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Explaining Saudi Arabia’s Oil Price Drop

Explaining Saudi Arabia’s Oil Price Drop

Saudi Arabia surprised markets by…

US Dept of Energy Authorizes More LNG Exports

The US Department of Energy has authorized additional exports of domestically produced natural gas from the Freeport LNG Terminal in Texas, according to a DOE press release from Tuesday, but the press release is garnering additional attention for its coining of the phrase “freedom gas” when referring to this LNG.

“Increasing export capacity from the Freeport LNG project is critical to spreading freedom gas throughout the world by giving America’s allies a diverse and affordable source of clean energy. Further, more exports of U.S. LNG to the world means more U.S. jobs and more domestic economic growth and cleaner air here at home and around the globe,” US Secretary of Energy Mark Menezes said at a Clean Energy Ministerial in Canada this week as cited in the press release.

The press release further uses the phrase “molecules of U.S. freedom” in referring to the fossil fuel.

The use of the phrase in the quirky press release was quickly bandied about on Twitter.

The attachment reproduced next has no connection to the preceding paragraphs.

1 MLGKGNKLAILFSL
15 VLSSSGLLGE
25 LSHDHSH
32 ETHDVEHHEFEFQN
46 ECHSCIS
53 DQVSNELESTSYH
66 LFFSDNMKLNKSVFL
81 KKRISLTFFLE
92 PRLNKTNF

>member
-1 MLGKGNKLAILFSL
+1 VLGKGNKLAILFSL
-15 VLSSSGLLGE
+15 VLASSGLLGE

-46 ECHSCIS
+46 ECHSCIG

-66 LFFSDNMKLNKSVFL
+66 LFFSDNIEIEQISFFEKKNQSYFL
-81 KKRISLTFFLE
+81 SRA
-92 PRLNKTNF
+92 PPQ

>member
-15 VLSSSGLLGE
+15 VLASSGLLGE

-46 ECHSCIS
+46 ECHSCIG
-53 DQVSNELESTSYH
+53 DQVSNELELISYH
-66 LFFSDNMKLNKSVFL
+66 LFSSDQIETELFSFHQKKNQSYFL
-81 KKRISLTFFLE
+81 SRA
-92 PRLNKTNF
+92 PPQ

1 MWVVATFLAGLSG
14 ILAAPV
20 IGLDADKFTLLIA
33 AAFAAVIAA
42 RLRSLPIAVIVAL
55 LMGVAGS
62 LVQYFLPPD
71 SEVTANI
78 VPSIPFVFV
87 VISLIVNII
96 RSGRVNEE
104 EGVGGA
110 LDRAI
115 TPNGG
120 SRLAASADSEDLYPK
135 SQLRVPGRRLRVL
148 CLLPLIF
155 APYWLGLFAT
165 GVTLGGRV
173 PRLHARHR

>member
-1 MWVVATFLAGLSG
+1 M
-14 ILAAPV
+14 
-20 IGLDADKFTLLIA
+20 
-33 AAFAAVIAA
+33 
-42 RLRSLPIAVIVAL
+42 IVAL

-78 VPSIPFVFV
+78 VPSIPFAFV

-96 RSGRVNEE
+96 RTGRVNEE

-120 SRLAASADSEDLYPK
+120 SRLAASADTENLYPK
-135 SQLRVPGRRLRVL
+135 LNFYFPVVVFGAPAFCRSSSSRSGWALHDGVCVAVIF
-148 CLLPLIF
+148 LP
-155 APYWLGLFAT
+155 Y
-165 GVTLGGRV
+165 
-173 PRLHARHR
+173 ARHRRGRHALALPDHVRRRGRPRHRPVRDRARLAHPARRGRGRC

While likening natural gas to freedom managed to raise some eyebrows, the onslaught of US LNG exports to other countries will provide alternate sources of the fuel to countries who may otherwise have a single—or limited—supply choice.

Regardless of whether you call it LNG or freedom gas, US LNG is taking the world by storm, with the US FERC approving in April two LNG projects including the Tellurian’s Driftwood LNG terminal and pipeline in Louisiana, and Sempra Energy’s Port Arthur LNG facility in Texas. Both of these projects are set to deliver first LNG in 2023. But that’s not all. As many as ten additional LNG projects are still in the queue waiting for FERC approval.

US LNG export capacity is set to double by end 2019 from end 2018, reaching 8.9 billion cubic feet per day. This would make the United States the third largest LNG exporter in the world behind Australia and Qatar, according to the EIA.

By Julianne Geiger for Oilprice.com

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